Jeremy’s feet begin to twitch. He must want to pace, to move, to flee, but he doesn’t budge. He keeps his eyes on Virginia. “The Ghosts hate the Cloud so much that they ripped three women out of it so they could rape them without anyone knowing. They pumped them full of nanites until they vanished too, like Ghosts, unable to call for help, invisible to us even as we were dealing with the Halders. Then when they were done with that violation, they vanished three men and butchered them as the women watched!”
“We need time,” insists Virginia. “Time to figure out who the Ghosts were, why they –”
“It was an attack!” snaps Jeremy. Agreement rings through the Cloud. “The Halders might have been revenge, but this is terrorism. This was a targeted attack, aimed at Otis, Leslie and me. I think the message is clear. We were all trying to change where the Ghosts stand. Otis helped build Oyuki Okyo’s proxy. Leslie designed the marker rings. And I,” he looks around, takes a deep breath, “I warned of this from the beginning.” Now his eyes come back to Virginia. They are cold but more piercing than ever. She is used to the Cloud seeing every part of her, but unlike the Cloud, Jeremy sincerely hates what he sees. “And you,” he says softly.
“And me what?” demands Virginia. She steps forward, getting almost under his nose. She is tired of Amorth’s isolationist crap. That’s not the vision of the Cloud she was raised to believe in. “You came down here for what? If you have an accusation to make, then do it!”
“No,” says Jeremy, his breath thick on her face, “I don’t think you were involved.”
“Then what the hell do you want from me?”
“From you?” asks Jeremy. “Virginia, who ever said I was here for you?” Spinning sharply, Jeremy draws a sonic hammer out of his overcoat. Before Virginia can react, he bears it down on a shelf of components and fires. The hammer whines and the carbon and glass parts dissolve into dust. The shelf stands unharmed but all the experiments that were there are obliterated.
“What the fuck!” shouts Virginia, ducking and stumbling away from Jeremy. Griffin stumbles back as well, the floor now littered with residue. Without responding, Jeremy turns the hammer to another shelf. “Get away from there!” screams Virginia. She bolts forward and grabs his arm, wrenching it back until he shouts and turns toward her. She holds his arm twisted to one side, but he doesn’t drop the hammer or resist her.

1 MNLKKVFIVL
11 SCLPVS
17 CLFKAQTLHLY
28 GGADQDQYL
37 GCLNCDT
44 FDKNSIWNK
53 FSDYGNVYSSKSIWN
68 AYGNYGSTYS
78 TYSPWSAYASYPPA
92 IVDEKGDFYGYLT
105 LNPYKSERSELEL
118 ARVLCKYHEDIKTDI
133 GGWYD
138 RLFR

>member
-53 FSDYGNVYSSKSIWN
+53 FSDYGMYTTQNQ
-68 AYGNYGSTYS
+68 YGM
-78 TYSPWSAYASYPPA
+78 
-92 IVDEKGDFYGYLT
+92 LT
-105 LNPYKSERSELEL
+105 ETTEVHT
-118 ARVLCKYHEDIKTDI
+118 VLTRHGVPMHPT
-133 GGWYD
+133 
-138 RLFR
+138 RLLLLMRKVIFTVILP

“This is how the story ends, Virginia.”
“No!” she says, almost spitting. She shoves his arm away from her and retreats a step. “Violence is not the answer. My work isn’t done yet.”
“Your work? Your work caused this!” His words echo through the Cloud, are echoed, resonating through Virginia’s skull like jeering cheers from the enemy. “The Ghosts don’t want verification. They want to stay as they are, that is clear now.”
“But there must be a peaceful solu –”
“There can be no peace!” shouts Jeremy, waving the hammer broadly. “Our only option now is victory!”
“So it’s war?” demands Virginia, jabbing a finger against his chest. He stares back defiantly, but both their eyes are distant for a long moment. The Cloud is frothing. Support is being called out to Jeremy, demands of action made. Close the firewalls! Tear down the hostels! Purge the Ghosts!
This is madness! Staring into Jeremy’s eyes, Virginia sees humanity’s mood reflected: fearful, confused, restless. They have reached the knife edge.
“This is what you wanted?” asks Virginia. “To drive out the Ghosts?”
“Drive or be driven,” replies Jeremy, his attitude emboldened by the growing public support. Virginia can’t believe his hate-mongering is actually working, but people are scared. Users have been killed. Users have been blinked out of the Cloud. They don’t know what to think, how to react. Two weeks ago, this was all impossible.
Taking a slow breath, Virginia steps back and finally breaks eye contact with Jeremy. He is only one, she can’t let him distract her. “Is this how we’ll be remembered?” she says into the Cloud. “As terrified children hiding from the unknown? Two weeks ago, I was working on Project Certainty, trying to teach apps to predict everything. When an unexpected variable came up, we didn’t hide from it. We faced it!”
“You beast!” declares Jeremy, circling to force his eyes on her. “How dare you compare a simple experiment to what the Ghosts have done! They have declared war on us!”
Looking past him, Virginia continues to speak to the world. They’re all listening. This is her last chance. “The Ghosts have already fled the hostels,” she says. “Before the Halders were even attacked, they were leaving.”
“It’s easy to run from a storm of your own making,” interjects Jeremy, but Virginia ignores him, hopes the rest of the world does as well.
“If we do this, if we renounce our attempts to bring them into the Cloud, there will be no turning back.”
“We are already beyond that point,” says Jeremy, moving close to her again. She tries to turn away, but he puts a hand on her shoulder, the other still gripping his hammer. “The Ghosts were given a chance to coexist with us, but they threw that offer in our face, drenched in the blood of our friends, our family. From the start, they have disrespected us, ignored the firewall, scorned the hostels we built for them. They don’t want our help!”